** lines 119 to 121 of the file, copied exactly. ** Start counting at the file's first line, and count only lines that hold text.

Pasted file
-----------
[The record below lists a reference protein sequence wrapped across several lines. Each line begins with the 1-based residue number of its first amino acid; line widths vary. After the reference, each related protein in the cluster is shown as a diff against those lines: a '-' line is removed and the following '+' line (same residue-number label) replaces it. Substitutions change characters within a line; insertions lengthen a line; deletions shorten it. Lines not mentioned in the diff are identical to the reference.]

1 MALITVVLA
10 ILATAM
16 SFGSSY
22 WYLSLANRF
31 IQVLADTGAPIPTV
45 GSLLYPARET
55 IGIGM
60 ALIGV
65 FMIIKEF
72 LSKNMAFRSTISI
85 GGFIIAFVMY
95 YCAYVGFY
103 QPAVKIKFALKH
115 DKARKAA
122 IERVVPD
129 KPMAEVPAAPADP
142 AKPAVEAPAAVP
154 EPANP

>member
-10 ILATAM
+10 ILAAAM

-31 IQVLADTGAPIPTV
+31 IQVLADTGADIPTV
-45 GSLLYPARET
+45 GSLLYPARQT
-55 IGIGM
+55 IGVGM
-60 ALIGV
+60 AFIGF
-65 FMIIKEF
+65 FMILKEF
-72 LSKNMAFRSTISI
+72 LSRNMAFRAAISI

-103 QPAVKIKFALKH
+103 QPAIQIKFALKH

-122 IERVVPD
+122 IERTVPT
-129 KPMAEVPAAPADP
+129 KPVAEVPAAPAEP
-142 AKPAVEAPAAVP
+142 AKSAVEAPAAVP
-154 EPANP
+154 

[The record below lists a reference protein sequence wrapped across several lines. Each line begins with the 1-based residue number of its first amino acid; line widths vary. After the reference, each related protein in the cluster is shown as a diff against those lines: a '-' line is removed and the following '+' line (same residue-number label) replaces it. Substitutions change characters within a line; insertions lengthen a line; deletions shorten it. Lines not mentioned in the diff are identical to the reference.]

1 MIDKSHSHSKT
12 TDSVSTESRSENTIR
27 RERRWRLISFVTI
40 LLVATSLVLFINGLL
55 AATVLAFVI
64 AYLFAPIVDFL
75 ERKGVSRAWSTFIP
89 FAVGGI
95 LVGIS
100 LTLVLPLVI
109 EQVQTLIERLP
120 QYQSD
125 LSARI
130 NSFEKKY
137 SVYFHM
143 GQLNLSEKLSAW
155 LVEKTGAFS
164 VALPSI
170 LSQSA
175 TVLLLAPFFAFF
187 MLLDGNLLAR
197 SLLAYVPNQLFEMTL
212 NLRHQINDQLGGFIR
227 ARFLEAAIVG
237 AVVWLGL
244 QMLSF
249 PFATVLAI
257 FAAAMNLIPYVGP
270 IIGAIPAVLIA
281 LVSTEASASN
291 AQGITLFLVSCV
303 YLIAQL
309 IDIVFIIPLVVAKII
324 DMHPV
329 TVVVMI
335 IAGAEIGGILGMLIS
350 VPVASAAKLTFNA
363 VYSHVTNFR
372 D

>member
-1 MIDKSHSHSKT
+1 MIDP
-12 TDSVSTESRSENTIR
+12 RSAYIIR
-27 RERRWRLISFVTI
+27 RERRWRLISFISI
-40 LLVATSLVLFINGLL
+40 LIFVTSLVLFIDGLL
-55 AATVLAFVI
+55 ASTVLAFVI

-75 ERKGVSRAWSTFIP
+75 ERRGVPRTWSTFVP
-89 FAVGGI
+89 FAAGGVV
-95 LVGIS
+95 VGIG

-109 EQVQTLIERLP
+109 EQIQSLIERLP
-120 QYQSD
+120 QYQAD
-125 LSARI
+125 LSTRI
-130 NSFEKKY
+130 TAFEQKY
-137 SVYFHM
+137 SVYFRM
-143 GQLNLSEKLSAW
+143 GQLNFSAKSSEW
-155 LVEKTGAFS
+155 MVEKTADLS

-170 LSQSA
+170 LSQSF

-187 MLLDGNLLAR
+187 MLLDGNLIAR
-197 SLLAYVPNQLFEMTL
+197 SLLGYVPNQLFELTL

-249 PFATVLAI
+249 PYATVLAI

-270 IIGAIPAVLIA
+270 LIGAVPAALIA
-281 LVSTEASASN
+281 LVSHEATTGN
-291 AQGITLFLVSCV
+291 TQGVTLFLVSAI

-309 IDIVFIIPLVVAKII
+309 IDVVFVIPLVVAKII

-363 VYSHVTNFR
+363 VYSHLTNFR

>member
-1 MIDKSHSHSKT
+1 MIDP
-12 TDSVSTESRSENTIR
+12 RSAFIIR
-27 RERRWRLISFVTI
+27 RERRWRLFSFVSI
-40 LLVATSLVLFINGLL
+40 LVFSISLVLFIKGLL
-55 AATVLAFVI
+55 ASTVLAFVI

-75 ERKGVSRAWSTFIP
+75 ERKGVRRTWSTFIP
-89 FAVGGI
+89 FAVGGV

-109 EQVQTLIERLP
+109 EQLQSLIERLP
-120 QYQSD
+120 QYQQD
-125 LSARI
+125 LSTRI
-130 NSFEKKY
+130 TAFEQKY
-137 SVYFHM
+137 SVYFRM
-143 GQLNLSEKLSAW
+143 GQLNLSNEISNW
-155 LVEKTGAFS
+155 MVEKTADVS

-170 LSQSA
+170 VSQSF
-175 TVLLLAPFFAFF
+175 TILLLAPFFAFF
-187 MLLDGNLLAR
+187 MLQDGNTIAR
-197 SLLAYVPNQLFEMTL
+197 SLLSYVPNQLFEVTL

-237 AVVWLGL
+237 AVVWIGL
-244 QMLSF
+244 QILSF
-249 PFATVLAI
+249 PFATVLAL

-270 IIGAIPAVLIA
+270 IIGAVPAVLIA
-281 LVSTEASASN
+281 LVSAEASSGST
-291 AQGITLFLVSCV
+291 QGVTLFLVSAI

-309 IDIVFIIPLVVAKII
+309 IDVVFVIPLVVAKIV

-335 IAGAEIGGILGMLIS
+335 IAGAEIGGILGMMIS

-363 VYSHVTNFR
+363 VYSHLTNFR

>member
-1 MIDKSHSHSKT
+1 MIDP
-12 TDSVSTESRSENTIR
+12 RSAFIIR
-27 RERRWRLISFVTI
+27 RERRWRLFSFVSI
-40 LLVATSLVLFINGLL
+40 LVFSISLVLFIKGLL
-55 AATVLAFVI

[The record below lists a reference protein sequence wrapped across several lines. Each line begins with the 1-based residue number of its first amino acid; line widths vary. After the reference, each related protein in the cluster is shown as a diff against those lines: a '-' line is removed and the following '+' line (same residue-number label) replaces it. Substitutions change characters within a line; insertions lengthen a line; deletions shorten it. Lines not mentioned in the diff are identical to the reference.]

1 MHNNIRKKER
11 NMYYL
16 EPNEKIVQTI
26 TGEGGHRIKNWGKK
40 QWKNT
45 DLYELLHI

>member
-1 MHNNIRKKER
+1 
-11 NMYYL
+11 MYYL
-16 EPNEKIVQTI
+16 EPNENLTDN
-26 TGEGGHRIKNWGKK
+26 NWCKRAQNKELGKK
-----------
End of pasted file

+187 MLLDGNLIAR
-197 SLLAYVPNQLFEMTL
+197 SLLGYVPNQLFELTL